Thousands fail to progress in 'three Rs' after seven

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The Independent Online

Thousands of children get "stuck" at school, making little or no improvement in the three Rs after the age of seven, a government inquiry shows.

The researchers, headed by Christine Gilbert, the chief schools inspector, warned that many pupils switched off school because they showed no improvement in core subjects such as maths and English.

The report says the situation - which has led to 120,000 pupils a year leaving primary schools without basic numeracy and literacy skills, and 60,000 making no progress in English in the first three years of secondary school - could no longer be accepted.

Today, in a keynote speech to the North of England Education Conference in Preston, the Schools minister, Jim Knight, will acknowledge that the findings demand urgent action. He will say no child should be allowed to "get stuck in a rut or fall further behind".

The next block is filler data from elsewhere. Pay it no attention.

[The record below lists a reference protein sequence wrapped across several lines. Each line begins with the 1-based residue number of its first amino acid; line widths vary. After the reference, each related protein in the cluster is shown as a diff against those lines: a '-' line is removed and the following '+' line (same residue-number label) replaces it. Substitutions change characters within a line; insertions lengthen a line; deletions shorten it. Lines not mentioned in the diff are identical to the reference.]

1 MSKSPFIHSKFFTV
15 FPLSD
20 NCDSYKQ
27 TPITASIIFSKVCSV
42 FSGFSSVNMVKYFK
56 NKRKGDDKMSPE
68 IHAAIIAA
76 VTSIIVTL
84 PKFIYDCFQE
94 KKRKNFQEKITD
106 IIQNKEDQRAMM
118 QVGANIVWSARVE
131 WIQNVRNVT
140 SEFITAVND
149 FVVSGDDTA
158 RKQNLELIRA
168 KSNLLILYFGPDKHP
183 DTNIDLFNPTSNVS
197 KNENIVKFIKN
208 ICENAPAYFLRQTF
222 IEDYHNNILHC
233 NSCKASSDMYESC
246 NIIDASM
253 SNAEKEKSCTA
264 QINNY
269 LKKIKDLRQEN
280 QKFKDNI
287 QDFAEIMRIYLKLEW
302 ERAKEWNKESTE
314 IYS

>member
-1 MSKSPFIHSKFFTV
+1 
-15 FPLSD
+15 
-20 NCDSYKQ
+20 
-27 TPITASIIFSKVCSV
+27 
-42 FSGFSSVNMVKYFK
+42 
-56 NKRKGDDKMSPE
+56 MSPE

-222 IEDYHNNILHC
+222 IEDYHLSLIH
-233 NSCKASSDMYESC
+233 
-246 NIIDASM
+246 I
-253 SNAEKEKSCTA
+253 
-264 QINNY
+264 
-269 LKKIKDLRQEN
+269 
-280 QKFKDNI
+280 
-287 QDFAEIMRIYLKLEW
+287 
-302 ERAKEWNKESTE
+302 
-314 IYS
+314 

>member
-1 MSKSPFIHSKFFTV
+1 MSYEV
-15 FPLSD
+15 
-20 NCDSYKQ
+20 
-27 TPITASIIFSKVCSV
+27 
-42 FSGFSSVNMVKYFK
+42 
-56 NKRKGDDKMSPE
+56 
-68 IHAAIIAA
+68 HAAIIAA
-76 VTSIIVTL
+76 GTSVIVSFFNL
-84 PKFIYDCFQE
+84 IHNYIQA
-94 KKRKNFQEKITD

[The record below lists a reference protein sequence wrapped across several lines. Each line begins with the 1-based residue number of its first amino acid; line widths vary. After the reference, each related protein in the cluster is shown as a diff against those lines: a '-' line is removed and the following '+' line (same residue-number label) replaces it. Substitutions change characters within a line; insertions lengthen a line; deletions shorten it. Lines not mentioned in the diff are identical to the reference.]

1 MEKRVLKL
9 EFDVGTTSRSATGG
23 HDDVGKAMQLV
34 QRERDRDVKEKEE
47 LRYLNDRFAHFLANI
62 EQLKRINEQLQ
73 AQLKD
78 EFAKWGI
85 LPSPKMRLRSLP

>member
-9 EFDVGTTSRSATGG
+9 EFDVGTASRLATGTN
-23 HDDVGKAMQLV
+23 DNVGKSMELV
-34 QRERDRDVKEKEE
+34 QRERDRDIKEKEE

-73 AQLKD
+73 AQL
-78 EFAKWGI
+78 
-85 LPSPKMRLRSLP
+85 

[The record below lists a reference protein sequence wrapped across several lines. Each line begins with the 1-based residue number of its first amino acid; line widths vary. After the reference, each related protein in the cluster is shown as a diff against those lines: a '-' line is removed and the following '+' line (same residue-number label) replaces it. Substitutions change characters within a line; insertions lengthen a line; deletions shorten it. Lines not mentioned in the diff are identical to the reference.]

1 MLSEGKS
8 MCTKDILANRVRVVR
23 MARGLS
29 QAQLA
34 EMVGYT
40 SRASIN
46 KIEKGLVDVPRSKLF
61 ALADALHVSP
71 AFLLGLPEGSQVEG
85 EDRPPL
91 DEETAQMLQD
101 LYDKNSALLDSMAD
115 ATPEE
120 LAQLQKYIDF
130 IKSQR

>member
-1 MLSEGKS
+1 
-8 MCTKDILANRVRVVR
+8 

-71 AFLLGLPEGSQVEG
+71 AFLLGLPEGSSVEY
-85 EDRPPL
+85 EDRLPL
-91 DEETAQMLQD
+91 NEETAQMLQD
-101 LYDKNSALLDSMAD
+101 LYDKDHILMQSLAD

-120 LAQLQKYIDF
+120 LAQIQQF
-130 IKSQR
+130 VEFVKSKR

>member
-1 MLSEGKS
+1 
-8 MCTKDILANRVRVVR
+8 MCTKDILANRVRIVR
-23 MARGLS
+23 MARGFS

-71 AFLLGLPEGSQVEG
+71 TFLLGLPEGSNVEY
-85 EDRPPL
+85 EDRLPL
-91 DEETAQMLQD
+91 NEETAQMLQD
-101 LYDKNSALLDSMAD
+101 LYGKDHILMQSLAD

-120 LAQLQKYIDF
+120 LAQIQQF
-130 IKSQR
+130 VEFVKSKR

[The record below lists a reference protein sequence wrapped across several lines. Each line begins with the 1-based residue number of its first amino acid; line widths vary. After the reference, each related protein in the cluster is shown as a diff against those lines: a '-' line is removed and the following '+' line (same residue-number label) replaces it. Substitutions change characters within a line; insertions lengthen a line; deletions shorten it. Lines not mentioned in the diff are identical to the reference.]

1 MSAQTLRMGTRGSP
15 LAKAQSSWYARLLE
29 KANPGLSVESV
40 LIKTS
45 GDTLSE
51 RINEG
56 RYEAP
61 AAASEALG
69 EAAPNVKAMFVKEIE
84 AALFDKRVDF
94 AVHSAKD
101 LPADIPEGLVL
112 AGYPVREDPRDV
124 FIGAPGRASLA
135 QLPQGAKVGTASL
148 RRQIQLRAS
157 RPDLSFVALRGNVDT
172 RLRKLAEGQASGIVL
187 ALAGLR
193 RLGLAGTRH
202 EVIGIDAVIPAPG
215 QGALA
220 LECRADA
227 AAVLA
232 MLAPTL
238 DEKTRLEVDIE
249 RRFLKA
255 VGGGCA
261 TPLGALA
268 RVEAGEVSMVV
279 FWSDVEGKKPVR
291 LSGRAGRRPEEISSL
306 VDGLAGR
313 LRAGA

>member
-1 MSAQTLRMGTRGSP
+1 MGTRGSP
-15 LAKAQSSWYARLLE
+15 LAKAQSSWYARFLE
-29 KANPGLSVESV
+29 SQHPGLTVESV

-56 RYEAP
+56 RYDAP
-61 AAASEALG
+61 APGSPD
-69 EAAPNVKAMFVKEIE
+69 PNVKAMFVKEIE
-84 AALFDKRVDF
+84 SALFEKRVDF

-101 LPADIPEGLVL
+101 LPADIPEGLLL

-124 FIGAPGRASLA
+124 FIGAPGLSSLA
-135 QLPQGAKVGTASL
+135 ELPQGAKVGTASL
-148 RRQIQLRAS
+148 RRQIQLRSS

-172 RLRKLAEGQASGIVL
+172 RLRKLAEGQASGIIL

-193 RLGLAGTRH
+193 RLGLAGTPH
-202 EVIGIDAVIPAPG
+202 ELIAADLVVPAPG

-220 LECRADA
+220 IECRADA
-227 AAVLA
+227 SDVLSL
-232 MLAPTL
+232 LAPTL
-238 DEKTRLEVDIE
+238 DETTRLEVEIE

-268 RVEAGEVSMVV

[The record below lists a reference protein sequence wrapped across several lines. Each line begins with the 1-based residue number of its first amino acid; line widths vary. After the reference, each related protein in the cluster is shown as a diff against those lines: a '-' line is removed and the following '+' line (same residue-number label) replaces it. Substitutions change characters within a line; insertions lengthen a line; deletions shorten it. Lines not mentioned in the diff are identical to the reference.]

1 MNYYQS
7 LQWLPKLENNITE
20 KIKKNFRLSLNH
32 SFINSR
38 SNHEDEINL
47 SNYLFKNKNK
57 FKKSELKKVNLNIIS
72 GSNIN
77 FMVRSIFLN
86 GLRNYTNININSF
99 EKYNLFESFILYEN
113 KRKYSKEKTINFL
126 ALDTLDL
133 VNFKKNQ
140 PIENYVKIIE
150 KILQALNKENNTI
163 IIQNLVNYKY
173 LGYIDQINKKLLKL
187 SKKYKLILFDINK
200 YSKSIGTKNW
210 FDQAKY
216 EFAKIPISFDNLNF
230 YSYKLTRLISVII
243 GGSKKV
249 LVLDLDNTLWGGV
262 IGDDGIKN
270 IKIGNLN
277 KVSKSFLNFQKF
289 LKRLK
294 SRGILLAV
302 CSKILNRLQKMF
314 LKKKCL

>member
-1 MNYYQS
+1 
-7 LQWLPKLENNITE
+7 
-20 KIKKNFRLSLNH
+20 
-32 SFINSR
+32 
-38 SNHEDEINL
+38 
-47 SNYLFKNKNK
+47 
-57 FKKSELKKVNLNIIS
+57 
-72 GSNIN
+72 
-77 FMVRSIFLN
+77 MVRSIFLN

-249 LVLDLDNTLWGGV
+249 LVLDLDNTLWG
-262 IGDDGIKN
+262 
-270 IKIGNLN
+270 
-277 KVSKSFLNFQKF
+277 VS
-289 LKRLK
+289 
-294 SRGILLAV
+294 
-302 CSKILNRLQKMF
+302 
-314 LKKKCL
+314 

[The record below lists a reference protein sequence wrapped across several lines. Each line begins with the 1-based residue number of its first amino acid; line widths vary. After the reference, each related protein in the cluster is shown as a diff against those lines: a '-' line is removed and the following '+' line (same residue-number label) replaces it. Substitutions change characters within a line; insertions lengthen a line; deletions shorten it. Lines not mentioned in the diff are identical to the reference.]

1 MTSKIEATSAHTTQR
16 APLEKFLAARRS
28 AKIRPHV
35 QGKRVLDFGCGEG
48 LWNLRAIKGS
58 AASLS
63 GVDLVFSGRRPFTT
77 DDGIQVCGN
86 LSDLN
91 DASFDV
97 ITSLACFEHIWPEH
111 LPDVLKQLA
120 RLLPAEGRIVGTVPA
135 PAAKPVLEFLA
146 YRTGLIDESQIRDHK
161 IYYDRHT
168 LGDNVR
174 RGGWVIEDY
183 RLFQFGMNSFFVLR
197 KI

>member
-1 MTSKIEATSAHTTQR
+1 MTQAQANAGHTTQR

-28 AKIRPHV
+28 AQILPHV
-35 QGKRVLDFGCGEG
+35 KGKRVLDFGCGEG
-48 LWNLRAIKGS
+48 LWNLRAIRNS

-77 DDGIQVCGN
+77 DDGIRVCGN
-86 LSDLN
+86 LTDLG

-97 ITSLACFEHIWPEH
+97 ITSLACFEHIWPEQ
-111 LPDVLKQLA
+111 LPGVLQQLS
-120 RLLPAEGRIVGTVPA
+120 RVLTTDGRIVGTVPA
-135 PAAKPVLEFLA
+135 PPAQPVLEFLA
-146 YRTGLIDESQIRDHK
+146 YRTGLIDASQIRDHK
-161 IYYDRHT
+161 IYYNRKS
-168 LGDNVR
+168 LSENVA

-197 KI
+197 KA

The report also condemns the lack of progress in narrowing the achievement gap between girls and boys since the turn of the century, and adds that the gap in performance between richer and poorer pupils "has not decreased significantly".

It continues: "In international comparisons, while England ranks relatively high for overall achievement, a considerable tail of underachievement is evident, most notably in reading. Boys make up the majority of the 20 per cent or so of 11-year-old pupils who do not achieve the expected level of reading."

Teachers will be asked to identify all pupils who are failing to make progress and give them one-to-one tuition. This, the report says, will help to "avoid the disaffection and attention-seeking that gives rise to problems with behaviour".

Alan Johnson, the Secretary of State for Education, said: "Many disadvantaged pupils are bright and talented but lose motivation. We need to make sure no one is left behind at any point, from the most gifted and talented children to the uninterested child at the back."

Mr Knight is to promise today there will be "no more hiding places, no more coasting schools, no more using success on the surface as a pretext for complacency or offering disadvantage as a justification for poor performance".